The Telegraph reports that European officials have finally conceded that Greece may have to restructure its debt, as part of a second bailout on top of the Euro110BN original bailout.

The second bailout will result in Euro60BN being thrown into the bottomless pit of Greek finances, in order to ensure it can roll over Euro25BN-Euro30BN of debt that matures next year.

I assume that the extra Euro30-35BN is some form of contingency fund, lest there be further "horrors" waiting in Greece's accounts.

The EU, trying to save face and to look strong in the face of capitulation, have stated that Greece would have to implement further welfare and labour reforms, plus more privatisations.

This of course will not happen in reality, as the Greek people have had more privations than they can take from the EU.

Needless to say, borrowing more money from the EU only staves off Greece's day of reckoning.

The EU may well refer to this as a bailout, it is in reality a default.

Tuesday, May 17, 2011

Good Money After Bad

Despite the arrest of the CEO of the IMF, Dominique Strauss-Kahn, the IMF and EU have managed to come up with the eurozone's third bailout package.

This time Portugal is holding out the begging bowl, and will receive Euro78BN. Europe will provide Euro52BN at 5.5%, and the IMF will provide Euro26BN at 3.25%.

Needless to say this bailout is merely putting off the day of financial reckoning. No one seriously expects Portugal to be able to pay off this debt.

As for Mr Strauss-Kahn, it is rumoured that he/IMF may seek diplomatic immunity.

Were that to be true, that would produce one almighty diplomatic/political and financial bust up between Europe and the States.

Monday, May 16, 2011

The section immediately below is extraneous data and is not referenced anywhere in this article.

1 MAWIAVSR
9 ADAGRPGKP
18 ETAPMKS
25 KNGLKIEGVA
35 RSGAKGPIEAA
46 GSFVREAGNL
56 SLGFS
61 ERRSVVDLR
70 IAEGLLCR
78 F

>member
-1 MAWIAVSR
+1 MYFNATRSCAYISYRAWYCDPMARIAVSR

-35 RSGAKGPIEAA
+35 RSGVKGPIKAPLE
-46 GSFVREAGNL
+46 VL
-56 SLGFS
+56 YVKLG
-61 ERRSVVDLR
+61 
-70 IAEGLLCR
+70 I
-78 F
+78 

US Hits Debt Ceiling Today

The US federal debt will hit its legal limit today yet, according to CNN, Congress doesn't seem to have any plans to raise it.

What is the debt ceiling?

It is a $14 Trillion cap set by Congress on the amount of debt the federal government can legally borrow. It has been raised 74 times since 1962.

When the ceiling is reached, the US Treasury has no authority to borrow more money. As such the US is in danger of defaulting on its debts, unless the US Treasury Secretary (Timothy Geithner) picks and chooses which debts to pay and which to sit on.

Even if he manages the "debt shuffling", the damage done to "Financial Brand USA" will be immense.

It is now up to Congress to sort this out, lest the USA end up defaulting before Greece does.

Sunday, May 15, 2011

IMF Thrown Into Disarray

The IMF and quite likely the world economic system, has been thrown into disarray after the arrest in New York of the CEO of the IMF Dominique Strauss-Kahn.

Today's talks between German Chancellor Angela Merkel and Strauss-Kahn, about the Euro crisis, have been cancelled.

Well run organisations should have a secession plan in place, in the event of the "incapacity" of senior executives.